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How RBI's status quo on key policy rates is appropriate for India
February 14, 2022

Opinion: Poonam Gupta

 

With the bond yields rising all around the world, and credit rating agencies and foreign investors starting to discriminate across emerging markets, laying down a fiscal pathway will help bolster their confidence in the strength of the Indian economy and in its key policy frameworks to yield stable policies for robust economic outcomes.


Last Thursday, RBI decided to stay the course it has been following for nearly two years. This marks 21 months in a row when key policy rates have remained unchanged, the last change being made in May 2020, when the repo rate was lowered by 40 basis points (bps) to 4 percentage points, and the reverse repo rate and marginal standing rates were also lowered by 40 bps to 3.35% and 4.25%, respectively. This status quo seems appropriate for India for three reasons.


One, inflation in India, for the most part, has remained within the range admissible under the inflation-targeting framework. Consumer price index (CPI) headline inflation has averaged 5.6% since May 2020. While it is higher compared to 4.3% achieved during the preceding five-year period, the increase in inflation has been more modest than the hikes being witnessed in advanced economies. The latter hikes are due to generous stimulus packages handed out by governments, impact of the disruption of global supply chains, inflation indexation of wages and collective bargaining, and a very tight labour market. These factors do not matter as much for India.


Headline inflation is quite likely to increase in the coming months on account of higher oil prices, which have spiralled by 60% during the last one year. Since India is a net importer of oil, this is bound to adversely impact its inflation level. However, until that happens, hiking the rates merely in anticipation wouldn't be a good idea. As such, monetary policy would be a blunt tool to module CPI inflation emanating from imported oil price hike. A more appropriate tool would be the use of fiscal policy and a counterbalancing reduction in excise duty.


Two, India is still experiencing a nascent economic recovery. As per the advance estimates for 2021-22, even till the end of the current financial year, GDP will barely climb back to the level last seen in 2019-20, and consumption would still remain 3% below that level. A policy rate hike at this juncture would have been premature.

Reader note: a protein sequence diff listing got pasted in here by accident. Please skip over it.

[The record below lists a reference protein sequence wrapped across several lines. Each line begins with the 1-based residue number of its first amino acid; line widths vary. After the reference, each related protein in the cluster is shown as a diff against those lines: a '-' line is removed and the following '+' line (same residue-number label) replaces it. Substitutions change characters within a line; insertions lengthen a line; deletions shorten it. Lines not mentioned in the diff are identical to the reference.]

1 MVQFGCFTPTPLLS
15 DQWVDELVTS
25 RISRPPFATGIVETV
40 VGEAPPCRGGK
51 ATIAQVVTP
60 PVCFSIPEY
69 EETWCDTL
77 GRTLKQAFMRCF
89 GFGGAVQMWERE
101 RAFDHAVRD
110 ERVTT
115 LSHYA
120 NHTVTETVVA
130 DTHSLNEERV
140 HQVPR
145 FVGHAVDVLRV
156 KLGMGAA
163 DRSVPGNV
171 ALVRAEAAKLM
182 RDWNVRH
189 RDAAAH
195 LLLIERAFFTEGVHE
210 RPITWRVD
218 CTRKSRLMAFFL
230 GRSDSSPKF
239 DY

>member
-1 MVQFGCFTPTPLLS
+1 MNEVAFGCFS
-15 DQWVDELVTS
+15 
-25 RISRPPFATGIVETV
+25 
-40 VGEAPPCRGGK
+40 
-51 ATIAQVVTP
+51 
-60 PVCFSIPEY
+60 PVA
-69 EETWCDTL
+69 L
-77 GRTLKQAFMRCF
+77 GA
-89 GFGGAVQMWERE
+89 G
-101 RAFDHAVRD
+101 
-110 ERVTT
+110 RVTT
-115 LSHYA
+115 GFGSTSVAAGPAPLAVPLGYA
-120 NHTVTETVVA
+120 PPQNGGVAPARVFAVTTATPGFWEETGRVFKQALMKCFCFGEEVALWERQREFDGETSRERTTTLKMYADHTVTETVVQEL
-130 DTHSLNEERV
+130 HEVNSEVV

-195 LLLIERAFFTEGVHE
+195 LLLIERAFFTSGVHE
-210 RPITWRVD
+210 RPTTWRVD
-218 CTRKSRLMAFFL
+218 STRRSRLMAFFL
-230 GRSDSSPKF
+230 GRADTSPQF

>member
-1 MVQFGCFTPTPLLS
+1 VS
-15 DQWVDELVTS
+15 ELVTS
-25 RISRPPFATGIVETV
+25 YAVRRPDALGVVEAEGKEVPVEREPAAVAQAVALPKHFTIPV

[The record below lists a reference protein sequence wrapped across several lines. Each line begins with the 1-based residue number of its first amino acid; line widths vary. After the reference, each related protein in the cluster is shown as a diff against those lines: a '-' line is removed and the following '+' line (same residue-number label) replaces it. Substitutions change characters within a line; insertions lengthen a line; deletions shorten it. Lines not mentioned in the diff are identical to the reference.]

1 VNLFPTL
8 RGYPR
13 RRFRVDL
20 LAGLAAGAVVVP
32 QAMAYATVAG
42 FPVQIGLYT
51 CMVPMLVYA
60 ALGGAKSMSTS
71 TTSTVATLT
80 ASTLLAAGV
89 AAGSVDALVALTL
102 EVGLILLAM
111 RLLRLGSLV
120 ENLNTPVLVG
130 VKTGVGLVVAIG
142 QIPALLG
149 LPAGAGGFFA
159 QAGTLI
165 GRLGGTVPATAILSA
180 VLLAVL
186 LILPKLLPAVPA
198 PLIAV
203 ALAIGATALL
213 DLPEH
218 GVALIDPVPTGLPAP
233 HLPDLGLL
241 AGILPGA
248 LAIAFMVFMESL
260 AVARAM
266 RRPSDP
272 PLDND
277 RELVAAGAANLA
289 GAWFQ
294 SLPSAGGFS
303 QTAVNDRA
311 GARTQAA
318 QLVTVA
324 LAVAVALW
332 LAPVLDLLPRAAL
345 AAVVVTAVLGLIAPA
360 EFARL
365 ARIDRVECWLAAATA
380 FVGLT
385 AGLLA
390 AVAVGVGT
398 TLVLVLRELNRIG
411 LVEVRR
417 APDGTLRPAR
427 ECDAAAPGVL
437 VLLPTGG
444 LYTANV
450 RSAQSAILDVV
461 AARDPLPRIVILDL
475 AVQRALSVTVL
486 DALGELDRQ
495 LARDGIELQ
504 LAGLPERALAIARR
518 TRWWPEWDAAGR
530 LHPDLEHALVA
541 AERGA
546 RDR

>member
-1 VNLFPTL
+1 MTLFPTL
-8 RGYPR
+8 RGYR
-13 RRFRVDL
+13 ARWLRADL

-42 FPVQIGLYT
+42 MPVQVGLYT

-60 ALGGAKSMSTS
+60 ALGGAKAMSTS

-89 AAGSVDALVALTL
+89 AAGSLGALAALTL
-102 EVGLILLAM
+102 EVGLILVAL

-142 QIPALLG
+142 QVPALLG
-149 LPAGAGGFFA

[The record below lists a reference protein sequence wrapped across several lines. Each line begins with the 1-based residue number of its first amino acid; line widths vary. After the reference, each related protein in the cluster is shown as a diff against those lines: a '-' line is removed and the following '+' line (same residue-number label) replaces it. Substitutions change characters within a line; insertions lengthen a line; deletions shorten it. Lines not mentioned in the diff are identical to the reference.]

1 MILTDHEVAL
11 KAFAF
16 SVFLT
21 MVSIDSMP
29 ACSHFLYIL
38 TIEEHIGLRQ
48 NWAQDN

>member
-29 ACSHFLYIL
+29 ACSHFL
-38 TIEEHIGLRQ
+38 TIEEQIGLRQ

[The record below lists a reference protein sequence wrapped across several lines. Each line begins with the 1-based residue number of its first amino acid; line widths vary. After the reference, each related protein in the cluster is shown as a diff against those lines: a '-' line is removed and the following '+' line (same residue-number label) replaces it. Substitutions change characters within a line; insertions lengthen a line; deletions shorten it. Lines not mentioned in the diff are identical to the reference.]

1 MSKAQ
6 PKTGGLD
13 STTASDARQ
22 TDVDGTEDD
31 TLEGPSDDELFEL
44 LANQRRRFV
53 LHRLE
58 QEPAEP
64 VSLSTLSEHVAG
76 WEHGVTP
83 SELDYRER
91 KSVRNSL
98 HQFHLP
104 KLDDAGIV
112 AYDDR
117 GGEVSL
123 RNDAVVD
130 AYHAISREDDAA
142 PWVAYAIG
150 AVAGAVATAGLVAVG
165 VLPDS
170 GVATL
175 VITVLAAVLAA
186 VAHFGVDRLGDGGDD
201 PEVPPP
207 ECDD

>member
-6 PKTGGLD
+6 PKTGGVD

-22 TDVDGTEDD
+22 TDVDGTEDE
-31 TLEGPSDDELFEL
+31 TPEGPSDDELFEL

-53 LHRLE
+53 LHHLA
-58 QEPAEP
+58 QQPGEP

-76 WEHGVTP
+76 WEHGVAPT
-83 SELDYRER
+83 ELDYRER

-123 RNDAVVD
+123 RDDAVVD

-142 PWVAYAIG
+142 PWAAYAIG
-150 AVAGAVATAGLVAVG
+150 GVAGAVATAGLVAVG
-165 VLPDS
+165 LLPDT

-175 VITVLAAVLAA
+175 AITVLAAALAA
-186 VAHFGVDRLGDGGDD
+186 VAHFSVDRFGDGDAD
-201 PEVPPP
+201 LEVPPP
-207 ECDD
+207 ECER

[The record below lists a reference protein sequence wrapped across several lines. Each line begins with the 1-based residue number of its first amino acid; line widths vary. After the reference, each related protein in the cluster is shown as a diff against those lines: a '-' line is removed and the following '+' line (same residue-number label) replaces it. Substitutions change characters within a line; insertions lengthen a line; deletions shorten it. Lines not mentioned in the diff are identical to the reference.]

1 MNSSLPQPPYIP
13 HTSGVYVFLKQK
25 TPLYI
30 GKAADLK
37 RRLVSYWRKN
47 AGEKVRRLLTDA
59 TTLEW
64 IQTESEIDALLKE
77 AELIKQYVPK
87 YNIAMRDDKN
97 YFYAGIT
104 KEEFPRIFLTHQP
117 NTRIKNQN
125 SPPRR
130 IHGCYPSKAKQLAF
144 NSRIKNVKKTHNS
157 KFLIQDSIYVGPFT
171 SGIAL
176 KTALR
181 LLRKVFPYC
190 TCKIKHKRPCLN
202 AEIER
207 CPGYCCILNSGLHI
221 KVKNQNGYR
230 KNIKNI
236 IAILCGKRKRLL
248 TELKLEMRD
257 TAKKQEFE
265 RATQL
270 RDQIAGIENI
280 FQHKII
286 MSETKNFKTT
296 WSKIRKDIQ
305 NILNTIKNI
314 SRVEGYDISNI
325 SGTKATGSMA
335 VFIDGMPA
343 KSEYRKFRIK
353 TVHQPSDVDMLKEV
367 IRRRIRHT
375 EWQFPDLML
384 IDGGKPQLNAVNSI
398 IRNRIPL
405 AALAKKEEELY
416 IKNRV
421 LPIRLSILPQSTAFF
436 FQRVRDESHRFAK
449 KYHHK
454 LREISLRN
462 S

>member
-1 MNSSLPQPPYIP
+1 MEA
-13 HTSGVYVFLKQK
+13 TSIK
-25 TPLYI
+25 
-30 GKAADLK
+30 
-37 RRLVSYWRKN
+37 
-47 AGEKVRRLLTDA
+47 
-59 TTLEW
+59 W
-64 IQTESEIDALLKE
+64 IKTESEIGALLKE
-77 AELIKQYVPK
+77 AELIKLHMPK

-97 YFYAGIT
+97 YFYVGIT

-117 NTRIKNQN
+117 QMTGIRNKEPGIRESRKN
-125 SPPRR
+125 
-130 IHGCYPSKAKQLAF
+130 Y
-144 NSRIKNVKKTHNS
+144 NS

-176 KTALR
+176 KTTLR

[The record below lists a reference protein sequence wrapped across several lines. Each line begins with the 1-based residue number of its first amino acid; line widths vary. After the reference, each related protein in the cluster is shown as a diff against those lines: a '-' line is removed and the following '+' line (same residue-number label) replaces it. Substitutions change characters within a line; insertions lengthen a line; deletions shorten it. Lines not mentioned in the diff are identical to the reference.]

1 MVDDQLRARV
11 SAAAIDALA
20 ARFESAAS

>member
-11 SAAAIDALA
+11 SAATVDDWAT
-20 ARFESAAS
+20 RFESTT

Three, while fiscal policy has been accommodative, implementing a tight monetary policy would have sent a confusing signal. There is merit in maintaining a consistent policy narrative across different policy establishments, and in adhering to predictable and steady policy frameworks. By not tinkering with policy rates, RBI has displayed confidence in its stance, a sign of the maturity of its inflation-targeting framework.


Another useful component of the monetary policy statement is the projection for GDP growth and CPI inflation for 2022-23. RBI has projected real GDP growth at 7.8% and CPI inflation at 4.5% for next year. Meanwhile, the budget has estimated nominal growth to be 11%. Inherent in this estimation, as indicated by Nirmala Sitharaman, is the assumption that the GDP deflator will grow at 3.0-3.5%, and the real GDP will grow at 7.5-8.0%, close to the estimates provided by RBI.


While the estimates for real growth rates are quite reasonable, inflation rates may overshoot them. On RBI's part, however, projecting the CPI inflation rate closer to 4% is a sensible strategy to anchor inflationary expectations. Due to the global headwinds, and accommodating monetary and fiscal policies, CPI headline inflation will likely end up at around 5% next year. Similarly, the GDP deflator (which generally tracks the CPI inflation closely), too, will likely grow by close to 4.5-5.0%.


Hence, it seems quite likely that India will achieve nominal GDP growth rate of about 12-13% next year.


Taking India's confidence to stabilise its policy frameworks forward, in the coming months, creating a fiscal pathway to achieve more sustainable outcomes would be welcome. Indeed, if growth stabilises in a post-Covid world next year, tax buoyancy picks up and the generation of non- tax revenue gathers momentum, implementing such a framework should be quite feasible.


Similar to the inflation band in the inflation-targeting framework, the proposed fiscal framework may initially be built around a range of fiscal targets, rather than around point targets. The range can then be calibrated and narrowed down, conditional on the pace at which these targets are attained and the manner in which the economic recovery unfolds.


With the bond yields rising all around the world, and credit rating agencies and foreign investors starting to discriminate across emerging markets, laying down a fiscal pathway will help bolster their confidence in the strength of the Indian economy and in its key policy frameworks to yield stable policies for robust economic outcomes.

 

The writer is Director General, NCAER. Views are personal.

 

Published in: The Economic Times, February 14, 2022